During high season and peak tourist times, up to 10 tonnes of rubbish is produced on Gili T alone in a single day. That’s a lot for one small island to handle and it’s a situation the Eco Trust is determined to rectify!

The Trust has implemented a number of initiatives to help reduce waste on the island and to handle the rubbish that is unavoidable. The largest project involves the purchase of 1000 rubbish bins, to be supplied to local businesses on the island. Each business will receive three of these rubbish bins, which are colour coded for easy use, and will be responsible for sorting their rubbish into three categories: blue for paper; yellow for tins, cans, plastic and glass; and green for organic waste.

Buying 1000 bins to give away and get the programme started is a large achievement in itself but, thanks to the generosity of the businesses on Gili T, the goal has been achieved! Two of the largest donations have come from PADI who purchased 250 of the bins, and Scallywags Resort, which purchased 125 bins. 100 of these will be distributed on Gili Air, where waste management programmes do not yet exist.

Once the bins are installed, Delphine Robbe and her Eco Trust team will be visiting the different businesses to teach staff how to sort the rubbish. A “Green Team” or a “Mr or Ms Green” will be chosen and will be responsible for overseeing the sorting of rubbish for each business.

Eco Bali, an organisation that has already implemented successful programmes in Bali, visited the Gili Eco Trust between 12-13 of February for a “partnership and sustainable solution meeting” for rubbish management on the Gilis. They will help to organise the rubbish bin educational event to encourage people to take responsibility for their trash and learn how to sort rubbish properly.

Working together with the FMPL (the local organisation which collects rubbish on the island), the Gili Eco Trust has arranged for the FMPL to collect the rubbish with different horse carts according to the type of rubbish.
The Eco Trust will also create a recycling program where some rubbish will go for building; plastic and glass bottles, as well as cartons, boxes, tins and cans will go to Lombok for recycling; and “tetra pak” and plastic bags will be sent to recycling centres in Bali. This is good, but it’s important to remember many other things can not yet be recycled in Indonesia, so please think twice when you purchase things. Always think: Reduce-Reuse!

Now that the rainy season is almost over, the existing rubbish dump on Gili Trawangan is once again accessible and the Eco Trust is negotiating to borrow land to improve access. Thanks to the Trust’s efforts, many businesses on Gili T are already sorting their rubbish into recyclable and non-recyclable waste and local people are now collecting bottles and cans and selling them to businesses on Lombok.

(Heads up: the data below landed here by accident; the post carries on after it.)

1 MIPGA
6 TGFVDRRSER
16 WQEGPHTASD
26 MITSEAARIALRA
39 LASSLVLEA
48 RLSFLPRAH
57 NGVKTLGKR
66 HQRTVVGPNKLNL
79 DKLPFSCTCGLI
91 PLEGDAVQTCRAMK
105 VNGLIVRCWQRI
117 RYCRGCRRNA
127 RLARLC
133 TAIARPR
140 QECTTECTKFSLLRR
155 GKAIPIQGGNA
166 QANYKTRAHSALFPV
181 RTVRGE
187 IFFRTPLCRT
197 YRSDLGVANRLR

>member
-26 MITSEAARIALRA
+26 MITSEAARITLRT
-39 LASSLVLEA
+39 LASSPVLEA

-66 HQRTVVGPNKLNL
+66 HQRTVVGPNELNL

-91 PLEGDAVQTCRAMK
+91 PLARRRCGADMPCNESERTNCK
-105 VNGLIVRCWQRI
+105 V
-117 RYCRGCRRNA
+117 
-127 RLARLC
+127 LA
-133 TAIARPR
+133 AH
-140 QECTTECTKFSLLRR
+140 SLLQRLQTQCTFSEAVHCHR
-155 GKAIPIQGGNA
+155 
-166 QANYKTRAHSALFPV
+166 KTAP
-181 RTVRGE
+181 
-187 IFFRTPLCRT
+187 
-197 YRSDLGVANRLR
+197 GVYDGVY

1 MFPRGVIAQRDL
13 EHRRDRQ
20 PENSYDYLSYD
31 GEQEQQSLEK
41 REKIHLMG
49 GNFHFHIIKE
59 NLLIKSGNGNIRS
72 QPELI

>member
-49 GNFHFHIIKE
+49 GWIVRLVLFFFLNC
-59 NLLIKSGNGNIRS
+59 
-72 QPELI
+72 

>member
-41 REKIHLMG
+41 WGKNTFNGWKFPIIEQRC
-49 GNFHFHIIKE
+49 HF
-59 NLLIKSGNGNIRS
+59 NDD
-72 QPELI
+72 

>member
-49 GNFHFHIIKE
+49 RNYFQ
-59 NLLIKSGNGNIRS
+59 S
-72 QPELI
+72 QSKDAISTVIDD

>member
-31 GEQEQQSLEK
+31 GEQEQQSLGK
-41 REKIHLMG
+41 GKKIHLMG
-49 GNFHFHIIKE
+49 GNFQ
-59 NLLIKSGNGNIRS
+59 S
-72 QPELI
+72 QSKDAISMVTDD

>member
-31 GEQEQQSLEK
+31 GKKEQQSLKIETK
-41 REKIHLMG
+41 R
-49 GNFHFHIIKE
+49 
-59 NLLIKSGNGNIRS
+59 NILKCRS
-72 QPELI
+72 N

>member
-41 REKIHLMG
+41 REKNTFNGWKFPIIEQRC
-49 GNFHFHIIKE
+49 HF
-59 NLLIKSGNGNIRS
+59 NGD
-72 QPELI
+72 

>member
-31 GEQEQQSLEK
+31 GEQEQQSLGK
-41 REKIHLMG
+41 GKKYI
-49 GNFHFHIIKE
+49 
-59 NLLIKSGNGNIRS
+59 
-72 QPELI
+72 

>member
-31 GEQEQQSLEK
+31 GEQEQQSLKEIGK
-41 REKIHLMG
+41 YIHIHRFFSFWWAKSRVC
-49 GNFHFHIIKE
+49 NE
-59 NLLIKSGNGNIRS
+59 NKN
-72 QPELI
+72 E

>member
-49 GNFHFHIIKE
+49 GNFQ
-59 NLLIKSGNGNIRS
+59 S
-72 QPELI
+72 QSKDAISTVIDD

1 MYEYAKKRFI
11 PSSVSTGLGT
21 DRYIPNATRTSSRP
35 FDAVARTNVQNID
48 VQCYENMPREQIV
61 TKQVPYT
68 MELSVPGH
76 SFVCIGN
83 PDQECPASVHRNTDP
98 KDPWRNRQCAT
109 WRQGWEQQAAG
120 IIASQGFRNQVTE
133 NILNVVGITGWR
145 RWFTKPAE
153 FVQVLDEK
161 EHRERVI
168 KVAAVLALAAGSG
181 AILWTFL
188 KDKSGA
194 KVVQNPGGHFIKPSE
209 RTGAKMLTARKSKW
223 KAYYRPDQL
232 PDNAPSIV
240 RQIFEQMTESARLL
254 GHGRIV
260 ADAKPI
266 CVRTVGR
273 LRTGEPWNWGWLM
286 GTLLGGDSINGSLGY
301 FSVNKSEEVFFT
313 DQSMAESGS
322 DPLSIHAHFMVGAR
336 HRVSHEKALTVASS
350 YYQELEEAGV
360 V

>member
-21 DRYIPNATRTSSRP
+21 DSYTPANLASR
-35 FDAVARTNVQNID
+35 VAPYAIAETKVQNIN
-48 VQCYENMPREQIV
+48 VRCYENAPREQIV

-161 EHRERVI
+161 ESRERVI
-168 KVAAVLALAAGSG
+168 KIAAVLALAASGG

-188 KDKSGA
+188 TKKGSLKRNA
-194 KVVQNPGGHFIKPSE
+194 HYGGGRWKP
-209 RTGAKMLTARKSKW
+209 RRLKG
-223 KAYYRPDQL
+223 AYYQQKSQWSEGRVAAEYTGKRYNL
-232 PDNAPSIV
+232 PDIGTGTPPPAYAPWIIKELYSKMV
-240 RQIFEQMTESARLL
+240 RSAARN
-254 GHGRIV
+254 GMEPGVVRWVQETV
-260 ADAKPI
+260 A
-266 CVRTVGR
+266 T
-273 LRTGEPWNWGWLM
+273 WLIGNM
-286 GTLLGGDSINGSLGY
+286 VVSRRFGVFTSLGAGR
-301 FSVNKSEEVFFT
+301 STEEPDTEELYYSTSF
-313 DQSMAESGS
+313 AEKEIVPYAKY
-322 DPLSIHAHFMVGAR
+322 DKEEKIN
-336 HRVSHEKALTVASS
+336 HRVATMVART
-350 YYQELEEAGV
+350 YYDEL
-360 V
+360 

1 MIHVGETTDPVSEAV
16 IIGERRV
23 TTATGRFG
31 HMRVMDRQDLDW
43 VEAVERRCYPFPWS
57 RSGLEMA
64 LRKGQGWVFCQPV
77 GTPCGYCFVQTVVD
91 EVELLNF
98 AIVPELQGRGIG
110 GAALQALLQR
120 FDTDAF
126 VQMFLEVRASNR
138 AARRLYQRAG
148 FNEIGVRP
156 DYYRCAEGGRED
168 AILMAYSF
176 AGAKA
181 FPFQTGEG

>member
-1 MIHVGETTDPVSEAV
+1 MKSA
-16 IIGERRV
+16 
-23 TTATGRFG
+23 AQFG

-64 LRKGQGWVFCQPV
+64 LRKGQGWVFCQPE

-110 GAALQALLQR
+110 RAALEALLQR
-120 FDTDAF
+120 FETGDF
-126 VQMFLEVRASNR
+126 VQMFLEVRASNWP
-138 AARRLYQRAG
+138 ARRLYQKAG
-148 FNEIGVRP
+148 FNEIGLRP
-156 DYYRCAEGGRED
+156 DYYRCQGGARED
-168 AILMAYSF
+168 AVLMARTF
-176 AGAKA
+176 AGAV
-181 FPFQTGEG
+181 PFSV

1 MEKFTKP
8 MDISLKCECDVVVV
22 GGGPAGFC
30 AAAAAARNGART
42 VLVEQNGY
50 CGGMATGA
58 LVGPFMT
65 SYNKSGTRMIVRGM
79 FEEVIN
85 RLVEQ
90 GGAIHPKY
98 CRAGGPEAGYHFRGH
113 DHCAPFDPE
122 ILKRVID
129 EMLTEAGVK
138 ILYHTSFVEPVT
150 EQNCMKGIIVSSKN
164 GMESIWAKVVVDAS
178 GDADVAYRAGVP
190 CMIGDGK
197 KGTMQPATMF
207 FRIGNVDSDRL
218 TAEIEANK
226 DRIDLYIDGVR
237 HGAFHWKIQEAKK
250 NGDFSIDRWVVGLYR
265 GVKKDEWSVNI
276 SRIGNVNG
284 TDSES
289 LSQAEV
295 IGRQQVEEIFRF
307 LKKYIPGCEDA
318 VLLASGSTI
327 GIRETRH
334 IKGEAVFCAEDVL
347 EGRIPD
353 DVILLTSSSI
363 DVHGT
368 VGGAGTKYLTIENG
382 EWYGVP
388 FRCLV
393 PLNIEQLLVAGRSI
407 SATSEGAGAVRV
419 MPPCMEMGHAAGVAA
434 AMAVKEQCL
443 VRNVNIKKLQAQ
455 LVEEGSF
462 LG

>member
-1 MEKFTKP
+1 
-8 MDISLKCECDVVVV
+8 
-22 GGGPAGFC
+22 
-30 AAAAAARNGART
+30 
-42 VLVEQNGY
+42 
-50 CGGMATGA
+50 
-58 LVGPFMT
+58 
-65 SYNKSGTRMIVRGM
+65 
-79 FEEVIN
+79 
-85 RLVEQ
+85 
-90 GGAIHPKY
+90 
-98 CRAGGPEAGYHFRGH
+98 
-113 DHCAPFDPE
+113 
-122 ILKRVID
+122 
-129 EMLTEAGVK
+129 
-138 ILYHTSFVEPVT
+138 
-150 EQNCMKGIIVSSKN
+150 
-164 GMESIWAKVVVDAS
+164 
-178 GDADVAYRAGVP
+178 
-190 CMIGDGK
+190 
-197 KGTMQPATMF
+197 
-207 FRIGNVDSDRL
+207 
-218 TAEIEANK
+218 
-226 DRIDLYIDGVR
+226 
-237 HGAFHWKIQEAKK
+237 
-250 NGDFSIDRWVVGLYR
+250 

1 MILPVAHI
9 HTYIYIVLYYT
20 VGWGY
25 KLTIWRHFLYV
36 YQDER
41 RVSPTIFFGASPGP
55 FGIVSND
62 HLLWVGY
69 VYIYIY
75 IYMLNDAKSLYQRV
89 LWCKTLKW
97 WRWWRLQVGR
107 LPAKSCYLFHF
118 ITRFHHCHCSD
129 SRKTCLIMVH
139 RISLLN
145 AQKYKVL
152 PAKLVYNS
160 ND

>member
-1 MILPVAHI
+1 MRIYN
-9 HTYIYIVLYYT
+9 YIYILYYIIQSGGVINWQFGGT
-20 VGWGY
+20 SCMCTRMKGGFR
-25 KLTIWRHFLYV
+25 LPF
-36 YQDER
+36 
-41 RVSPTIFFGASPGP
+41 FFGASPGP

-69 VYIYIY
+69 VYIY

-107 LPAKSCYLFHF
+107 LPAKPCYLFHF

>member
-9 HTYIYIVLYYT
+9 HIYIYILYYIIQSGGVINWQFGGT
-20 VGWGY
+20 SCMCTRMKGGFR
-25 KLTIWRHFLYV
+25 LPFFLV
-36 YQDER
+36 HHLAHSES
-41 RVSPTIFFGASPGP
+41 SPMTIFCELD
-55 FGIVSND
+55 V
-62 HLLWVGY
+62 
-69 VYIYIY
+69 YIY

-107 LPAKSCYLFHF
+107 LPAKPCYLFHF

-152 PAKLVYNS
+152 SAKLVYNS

In the past, much of this waste was burnt by locals, with plastics and other rubbish releasing dangerous chemicals into the environment. This is understandable, as most waste in Lombok was previously organic but, now that we are using so many plastics and other non-organic products, the need for education of the local people is vital. Many Indonesians don’t understand what plastic bags and bottles are made from, or some believe they are made from a type of wood; so it is natural for them to follow their traditional practice of burning rubbish.

Once trained, businesses and local people will be encouraged to set up composting heaps on the island to turn their organic waste into fertiliser – providing much needed nutrients to the island’s sandy soil. Several businesses have already set up compost heaps for their organic waste, including Trawangan Dive, Big Bubble, Karma Kayak and Eco Villa. It makes sense for businesses operating a kitchen and restaurant to compost their waste and reuse it to fertilise their gardens; perhaps even establishing organic vegetable gardens to supply their restaurants. A compost centre will also be established at the rubbish dump and be managed by local people, who can then sell the compost fertiliser and generate additional income.

The Trust also hopes to ban plastic bags on the island and replace plastic bags with “Eco Bags”. Made from recycled plastic and cotton, these bags are available by donation from the Trust and from responsible businesses on the island. Accommodation businesses on the island collect Rp 50 000 “bungalow tax” from guests staying on the island, who receive an Eco Bag to be used during their stay. Proceeds from the tax fund ongoing waste management, rubbish recycling, and education programmes on the island. So far, around 30 businesses have joined the programme.

People are also encouraged to re-use existing plastic bags for as long as possible and to avoid throwing them in the rubbish bins. Old clean plastic bags can be recycled and Gili businesses are being encouraged to collect these rather than throw them away. Clean dry bags can be sold to Sam Miller at Bombastic Plastix, who is making wallets, bags, and other items from clean plastic bags only. He is happy to buy the plastic bags at Rp 6000 per kilo. Blue Water Express has kindly offered to transport them to Bali for recycling, free of charge. 

Small islands have limited resources and the Gili Eco Trust is setting programmes in place now to support the ecosystem of the Gilis into the future. If you can help with donations to fund Eco Trust projects, please contact: Delphine Robbe, Gili Eco Trust Manager, on +62 (0) 813 3960 0553 or the local SATGAS Organisation: Rais on 0812 376 3491 or Usman on 0856 4696 4612 or visit them on the web: www.giliecotrust.com